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The class-y side of Brandon Kirkley 

It isn't anything new and trendy for bands to sprout up on college campuses, but what does seem to be a fresh idea is the fact many are looking to actually take this pastime further than a keg party or jam session in the dorms.

College bands are beginning to think more lucratively, instead of just trying to win over some girl's fleeting affection (though that girl could be the topic of their first hit single). With the help of Internet-streamed college radio, MTVU's Best Campus Band award and social networking sites like Facebook, MySpace and PureVolume, college bands are beginning to get the recognition they long for.

UNC Charlotte is no stranger to fame-starved bands -- take The Sammies, for example, who have been featured on national TV shows and in numerous magazines, all from a humble start on the good old UNCC campus.

More and more students are searching for talented peers and dipping their toes into the music pool. A bevy of musicians have been popping up, whether it be acoustic, hardcore, punk or pop-rock, and many of them are looking to make it a career. You may not be able to get a bachelor's degree in rock star, but if you could, these guys would graduate with top honors.

One of the most notable artists in the past couple of years would be campus favorites Brandon Kirkley & The Firecrackers. The band brings a fun flavor to college rock, leaving the Jack Johnson and Dave Matthews clichés in the dust.

Not only do their late '90s-influenced tunes make them stand out, but who wouldn't notice a couple of dudes in booty shorts, too-tight tank tops, and sparkly headbands skating around campus with boom boxes in support of their band? That's how lead singer and co-founder of the band, Brandon Kirkley, found his way to local celebrity, and how he plans to expand his band's success, much of which he attributes to UNCC.

The college life became a bit of a catalyst for this young musician: Coming from a small Southern town where anything but a pickup truck and dirt-stained jeans is abnormal, Kirkley was able to fully unleash his talents with a more accepting, and diverse, crowd upon attending college. But he still faced some difficulties.

"It was hard finding people to get involved with a pop-rock band. People would go home and think they'd have to listen to Goo Goo Dolls now or something," he says. But Kirkley managed to make it work with friends he met in classes and through other college friends. UNCC was brimming with untapped talent, and he was determined to find all the potential he could to push the band further.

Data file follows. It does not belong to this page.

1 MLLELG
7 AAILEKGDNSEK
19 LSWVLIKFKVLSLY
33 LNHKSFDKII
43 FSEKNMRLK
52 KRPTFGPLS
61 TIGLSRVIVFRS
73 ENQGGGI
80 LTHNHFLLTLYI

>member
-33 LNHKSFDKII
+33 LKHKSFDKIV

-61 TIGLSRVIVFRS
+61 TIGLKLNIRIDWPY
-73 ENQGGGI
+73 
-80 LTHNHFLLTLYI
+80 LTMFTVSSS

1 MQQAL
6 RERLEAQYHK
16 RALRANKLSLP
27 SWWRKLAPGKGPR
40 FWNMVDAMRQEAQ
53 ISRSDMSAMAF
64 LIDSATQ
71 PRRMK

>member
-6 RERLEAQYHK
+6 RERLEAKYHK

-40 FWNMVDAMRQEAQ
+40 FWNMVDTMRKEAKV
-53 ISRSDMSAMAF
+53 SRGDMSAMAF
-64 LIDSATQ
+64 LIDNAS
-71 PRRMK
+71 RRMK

Unfortunately, a large downside of putting together a band while in school is that many people see college as a short chunk of time -- they try to get their four years and move on. But others, like Kirkley, think of it as much more than school. "There is a definite turnaround with college bands. People move on with their lives ... this is what I want to do with mine," he shares. "If I don't make it in a band by the time I'm 30 ... I can see myself and [band mate] Chris Fulton being a writing/production team. I want to write those pop songs for girls to sing. I can't do that right now, so I have to take that song and make it a Brandon Kirkley & The Firecrackers song. Chris and I are like song-writing soulmates."

With Kirkley, his love for the university and the university's love for him kept him around. Now working on his graduate degree, he also heads up UNCC's much-needed, long-overdue radio station, Radio Free Charlotte. The non-funded station means he's not compensated for the time he puts into it, but for the chance to give deserving musicians the exposure they need to be noticed, he couldn't care less.

Brandon Kirkley & The Firecrackers have become the go-to band for campus events, and Kirkley was even named Homecoming King last year. With his Niner-green guitar strap, Charlotte tattoo and UNCC decal on his guitar, Kirkley is the epitome of school spirit.

But his success isn't just in University City. Brandon Kirkley & The Firecrackers have been headlining Amos' and Tremont this past year, and have even become the band to call to fill opening-act slots for national touring bands. The glam persona that Kirkley infuses into the band -- what is, in his words, "Bon Jovi meets Gin Blossoms" -- draws a varied response from the audience, yet the intrigue continues to keep people listening.

"I have a very flamboyant appearance ... that's how people know me," he says. Even people whom he doesn't know. While on a recent beach trip, a young girl noticed his Michael Jackson tattoo and approached him. "She said all of her friends at ECU were huge fans of the band, and a bunch of her friends in Wilmington, too, and we've never even played there!" he says. "But we will be!"

While others are counting encounters with Kirkley as a brush with fame, he has had quite a few of his own. With the incredibly small budget pulled together by a bunch of college kids, the guys recorded a six-song EP that Kirkley has had the pleasure of giving to notables such as Hanson, Butch Walker and a slew of others.

The professionalism of the band in its approach, marketing and media design is definitely a key in reaching future roles, and much of the design is courtesy of yet another UNCC student, Daniel Kitts. "None of this would have been possible without UNC Charlotte," says Kirkley. "The only constants in my life in the last seven years have been music and UNCC."

Brandon Kirkley and the Firecrackers will perform at Tremont Music Hall on Aug. 27 with Hotspur, Through Porchlight, Elevation and Transmission Fields. Tickets are $8.

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